Sonic Mania (Multi)

The Sonic the Hedgehog series perseveres after decades of ups and downs in quality of the Blue Blur's games, but Sonic Mania stands (or rolls around at the speed of sound, I guess would fit better) as one of the hedgehog's greatest titles, not just in the modern era of Sonic (that's not too difficult a task) but overall as well. It rivals the Genesis games, if not simply just surpassing them in multiple areas. After SEGA's multiple failed attempts at bringing Sonic back to basics (looking at you, Sonic the Hedgehog 4, you utterly contemptible pile of vomited-up chili dog), Sonic Mania absolutely succeeded where those games failed, delivering tight controls, excellent physics that mirrored the Genesis classics well, astounding level design with multiple paths to explore, and a stellar soundtrack from Tee Lopes, like a cherry on top. Sonic Mania is the gold [ring] standard of 2D Sonic the Hedgehog games.

Yooka-Laylee and the Impossible Lair (Multi)

From some of the developers and designers of the original Donkey Kong Country games, Yooka-Laylee and the Impossible Lair brought so much excellence and creative ideas into its DKC-styled adventure. From the clever 3D overworld to explore--complete with environmental puzzles to solve, to the genius that was the Impossible Lair, where players built up a collection of "hits" by completing the other levels in the game, Yooka and Laylee's second outing was a fantastic one. The ability to use Tonics to alter the play experience to make the game as easy or as hard as you wanted (also rewarding a quill multiplier for doing so) made it so you could enjoy the game however you desired. The way levels had two different versions based on how they were altered in the overworld, was also a brilliant idea and implemented wonderfully, too. All in all, Yooka-Laylee and the Impossible Lair was a treat to play with exceptional controls and feel, sensational levels, and well executed ideas.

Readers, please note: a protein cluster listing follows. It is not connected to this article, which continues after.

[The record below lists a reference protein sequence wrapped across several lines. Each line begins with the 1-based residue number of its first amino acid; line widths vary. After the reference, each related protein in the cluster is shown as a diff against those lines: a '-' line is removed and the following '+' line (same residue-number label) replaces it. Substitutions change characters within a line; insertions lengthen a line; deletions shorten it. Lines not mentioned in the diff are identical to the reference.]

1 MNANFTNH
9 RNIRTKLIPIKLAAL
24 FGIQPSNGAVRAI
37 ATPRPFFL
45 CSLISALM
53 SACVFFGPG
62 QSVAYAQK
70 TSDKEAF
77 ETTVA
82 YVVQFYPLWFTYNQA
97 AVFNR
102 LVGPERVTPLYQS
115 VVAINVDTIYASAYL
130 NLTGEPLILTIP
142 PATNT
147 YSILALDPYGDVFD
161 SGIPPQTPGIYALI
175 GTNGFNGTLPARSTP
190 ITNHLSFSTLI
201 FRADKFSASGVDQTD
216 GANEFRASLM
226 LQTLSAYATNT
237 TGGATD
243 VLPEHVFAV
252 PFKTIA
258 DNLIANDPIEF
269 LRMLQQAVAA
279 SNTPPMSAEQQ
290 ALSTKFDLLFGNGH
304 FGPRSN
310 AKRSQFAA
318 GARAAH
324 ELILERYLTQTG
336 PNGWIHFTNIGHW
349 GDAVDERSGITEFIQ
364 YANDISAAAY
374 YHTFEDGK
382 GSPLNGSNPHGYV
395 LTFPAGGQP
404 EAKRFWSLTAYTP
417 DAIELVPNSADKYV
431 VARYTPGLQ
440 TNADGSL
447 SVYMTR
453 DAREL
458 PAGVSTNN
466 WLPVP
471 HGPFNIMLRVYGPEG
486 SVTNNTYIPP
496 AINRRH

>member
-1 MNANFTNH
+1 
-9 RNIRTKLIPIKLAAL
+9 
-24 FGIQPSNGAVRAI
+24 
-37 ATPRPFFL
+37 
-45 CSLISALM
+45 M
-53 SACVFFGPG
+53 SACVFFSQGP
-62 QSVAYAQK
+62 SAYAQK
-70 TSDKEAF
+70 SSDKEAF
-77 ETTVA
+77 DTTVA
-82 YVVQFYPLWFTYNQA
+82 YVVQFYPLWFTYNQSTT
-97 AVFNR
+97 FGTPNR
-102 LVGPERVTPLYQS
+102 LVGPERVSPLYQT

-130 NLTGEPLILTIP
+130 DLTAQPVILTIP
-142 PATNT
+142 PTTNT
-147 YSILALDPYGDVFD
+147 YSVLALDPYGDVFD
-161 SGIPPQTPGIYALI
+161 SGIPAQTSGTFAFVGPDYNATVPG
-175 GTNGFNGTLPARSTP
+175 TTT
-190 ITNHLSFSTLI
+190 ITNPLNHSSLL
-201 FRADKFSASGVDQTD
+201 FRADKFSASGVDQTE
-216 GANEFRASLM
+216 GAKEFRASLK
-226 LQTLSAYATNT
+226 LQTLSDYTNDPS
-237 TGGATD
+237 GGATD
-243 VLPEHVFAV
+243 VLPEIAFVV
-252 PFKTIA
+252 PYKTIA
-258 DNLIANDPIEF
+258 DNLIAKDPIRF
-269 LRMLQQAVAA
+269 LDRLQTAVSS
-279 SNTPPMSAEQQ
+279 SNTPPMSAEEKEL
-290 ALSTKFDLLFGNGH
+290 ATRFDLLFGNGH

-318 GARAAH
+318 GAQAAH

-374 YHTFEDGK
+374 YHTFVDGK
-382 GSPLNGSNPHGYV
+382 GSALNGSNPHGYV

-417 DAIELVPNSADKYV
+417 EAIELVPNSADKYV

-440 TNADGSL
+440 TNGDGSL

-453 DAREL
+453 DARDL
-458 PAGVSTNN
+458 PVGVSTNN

Yoshi's Woolly World (Wii U) 

I might get grief for this, but I will stand by my argument that Yoshi's Woolly World is a better and more enjoyable game than the original Yoshi's Island from the Super Nintendo. I know, I know. It's blasphemy for some of you out there, but consider this: not only is the game lovingly made with a wool and yarn aesthetic, even going as far as to be implemented into its level design and puzzles, but it also doesn't require you to collect everything in one go to get 100% in a level. Thank YOU, Good Feel! Not only this, but I enjoyed the levels more, the grander variety of music, and just the adventure from beginning to end, as both a player and a completionist. Yoshi's Island is a fantastic game as well, but Good Feel's magnum opus just outpaces and outshines the SNES classic by a thread.